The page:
State Funding Decreases for Engineering Schools

With traditional state-funding support starting to dry up as a result of the downturned economy, public engineering schools are concerned about maintaining the quality of their programs and providing competitive salaries for faculty members.

06/25/2001


With traditional state-funding support starting to dry up as a result of the downturned economy, public engineering schools are concerned about maintaining the quality of their programs and providing competitive salaries for faculty members.

For example, at the University of Alabama, a 6.2-percent reduction in state funding has forced the engineering school to freeze all hiring and purchasing of equipment, as reported in a recent article published by the American Society of Engineering Education (ASEE). In Ohio, the usual annual state funding increase of 5.6 percent has been trimmed to 2 percent.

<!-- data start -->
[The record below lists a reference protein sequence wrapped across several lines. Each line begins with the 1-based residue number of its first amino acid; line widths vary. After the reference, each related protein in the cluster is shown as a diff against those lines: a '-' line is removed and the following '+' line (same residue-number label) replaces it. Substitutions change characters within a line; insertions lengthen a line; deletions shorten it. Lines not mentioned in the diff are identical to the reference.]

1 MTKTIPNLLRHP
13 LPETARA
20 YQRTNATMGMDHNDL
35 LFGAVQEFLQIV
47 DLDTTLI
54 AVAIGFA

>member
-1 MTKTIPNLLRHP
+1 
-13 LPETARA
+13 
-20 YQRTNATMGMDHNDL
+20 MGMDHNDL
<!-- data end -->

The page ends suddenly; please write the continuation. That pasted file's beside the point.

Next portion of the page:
As a result, engineering schools may have difficulty competing with the private sector to hire PhDs. In addition, the schools may be forced to rely more on research funding, potentially forcing a situation where faculty has less time their students.

For more information on funding for engineering schools, visit www.asee.org .





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